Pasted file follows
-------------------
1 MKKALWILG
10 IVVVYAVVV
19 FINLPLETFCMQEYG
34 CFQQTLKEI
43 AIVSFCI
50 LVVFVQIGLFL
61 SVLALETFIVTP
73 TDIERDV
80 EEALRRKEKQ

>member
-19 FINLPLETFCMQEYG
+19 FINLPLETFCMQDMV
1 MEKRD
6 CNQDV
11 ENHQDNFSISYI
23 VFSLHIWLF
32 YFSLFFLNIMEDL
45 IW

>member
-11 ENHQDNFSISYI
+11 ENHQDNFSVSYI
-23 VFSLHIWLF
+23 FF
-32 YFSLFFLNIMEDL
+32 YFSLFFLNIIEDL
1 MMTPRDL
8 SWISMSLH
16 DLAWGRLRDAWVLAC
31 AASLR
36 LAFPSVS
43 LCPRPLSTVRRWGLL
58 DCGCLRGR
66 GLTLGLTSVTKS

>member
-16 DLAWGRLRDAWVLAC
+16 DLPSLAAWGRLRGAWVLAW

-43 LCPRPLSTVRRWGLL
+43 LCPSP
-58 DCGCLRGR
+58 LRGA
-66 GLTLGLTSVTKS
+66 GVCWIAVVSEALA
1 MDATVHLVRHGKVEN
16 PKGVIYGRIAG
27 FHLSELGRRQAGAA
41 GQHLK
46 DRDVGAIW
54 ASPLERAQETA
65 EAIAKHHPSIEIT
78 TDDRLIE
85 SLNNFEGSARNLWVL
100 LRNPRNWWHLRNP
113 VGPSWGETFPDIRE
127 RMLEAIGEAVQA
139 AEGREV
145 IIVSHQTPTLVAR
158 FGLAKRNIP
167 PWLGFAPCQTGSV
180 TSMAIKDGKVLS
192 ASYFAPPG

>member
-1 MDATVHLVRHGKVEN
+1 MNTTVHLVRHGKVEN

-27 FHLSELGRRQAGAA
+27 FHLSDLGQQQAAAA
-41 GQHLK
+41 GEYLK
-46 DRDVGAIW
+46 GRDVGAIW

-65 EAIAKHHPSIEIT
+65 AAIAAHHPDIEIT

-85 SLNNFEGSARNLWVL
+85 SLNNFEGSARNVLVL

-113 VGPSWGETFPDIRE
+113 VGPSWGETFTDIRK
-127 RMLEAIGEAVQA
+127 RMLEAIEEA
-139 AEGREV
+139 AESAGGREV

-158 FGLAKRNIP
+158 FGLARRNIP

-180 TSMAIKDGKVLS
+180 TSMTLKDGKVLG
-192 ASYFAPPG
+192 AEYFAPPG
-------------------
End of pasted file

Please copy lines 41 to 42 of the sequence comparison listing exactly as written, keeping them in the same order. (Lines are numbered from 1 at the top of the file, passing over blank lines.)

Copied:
-66 GLTLGLTSVTKS
+66 GVCWIAVVSEALA